There have been rather a lot of posts here about the new metro line - the new Cityringen in Copenhagen - that will open this summer but that is not because I'm some sort of train buff.
What does interest me is the design aspects of the new metro - so how much the design of the new stations differs from the existing stations and how graphics and signs will have changed and that also relates closely to the impact that the new stations will have on broader planning issues for the city … so specifically how new stations and new patterns of travel will effect the street scape.
The work by COBE at Nørreport station was seminal. There a busy interchange where the existing metro line goes under a major station for suburban trains, that itself is underground, created what is the busiest transport hub in the country. The street above, with heavy bus and car and pedestrian traffic, crossed by well-used bike routes, created a difficult and in fact an unpleasant urban space. The crunch point came with extensive improvements to streets and a large square with popular food halls a block north of the station that pull even more people to the area.
A complete rearrangement of the street and paving above the rail station and metro station, completed in 2015, started with a detailed assessment of how people moved across, along and under the space.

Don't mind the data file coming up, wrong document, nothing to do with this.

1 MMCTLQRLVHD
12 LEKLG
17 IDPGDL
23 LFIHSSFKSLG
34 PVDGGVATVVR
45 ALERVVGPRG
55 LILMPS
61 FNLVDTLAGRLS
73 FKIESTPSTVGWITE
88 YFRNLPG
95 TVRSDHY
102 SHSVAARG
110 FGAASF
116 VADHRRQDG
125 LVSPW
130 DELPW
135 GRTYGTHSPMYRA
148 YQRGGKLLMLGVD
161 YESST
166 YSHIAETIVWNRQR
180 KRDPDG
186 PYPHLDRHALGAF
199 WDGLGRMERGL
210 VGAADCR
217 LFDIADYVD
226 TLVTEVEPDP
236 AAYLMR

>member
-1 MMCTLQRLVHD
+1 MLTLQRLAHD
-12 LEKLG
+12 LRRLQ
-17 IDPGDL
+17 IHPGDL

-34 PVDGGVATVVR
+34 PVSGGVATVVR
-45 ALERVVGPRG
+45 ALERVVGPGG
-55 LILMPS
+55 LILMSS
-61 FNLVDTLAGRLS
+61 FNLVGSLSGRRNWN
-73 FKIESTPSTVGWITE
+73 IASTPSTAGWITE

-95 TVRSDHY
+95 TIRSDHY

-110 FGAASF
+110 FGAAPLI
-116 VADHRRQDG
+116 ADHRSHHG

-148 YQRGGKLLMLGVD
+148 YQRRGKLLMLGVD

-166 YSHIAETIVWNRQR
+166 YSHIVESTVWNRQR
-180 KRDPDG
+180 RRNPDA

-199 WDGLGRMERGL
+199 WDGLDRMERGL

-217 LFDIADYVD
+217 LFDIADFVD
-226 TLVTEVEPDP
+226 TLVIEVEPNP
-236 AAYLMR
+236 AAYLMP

In much the same way, the new Cityringen has meant the complete reorganisation of the street level for major interchanges at Rådhuspladsen - the square with the city hall - as well as in the centre of Frederiksberg; at the suburban rail stations of Nørrebro and Østerport and at Kongens Nytorv which will surely become the main hub for tourists and visitors and for cultural events.
The new line includes key stations for people going to the parliament buildings from Gammel Strand and to the important tourist area around Marmorkirken - the Marble Church - and Fælledparken the main public open space and the national football stadium from the new station at Trianglen and the park and the palace and gardens in Frederiksberg from the station at Frederiksberg Allé. Finally, but probably not least, new metro stations at Skjolds Plads, Nuuks Plads and Enghave Plads will make apartments in those areas even more of an attraction for young families wanting to live in the city but not able to afford prices in the centre.
Cobbles are going back down and trees are being planted and the metro stations themselves are as subtle as possible - marked by low walls around steps down and with discrete clear-glass structures to throw light down onto platforms below - so all designed to drop back into the streetscape but the new line will have a profound impact on the way people use and move through the streets and squares around each station.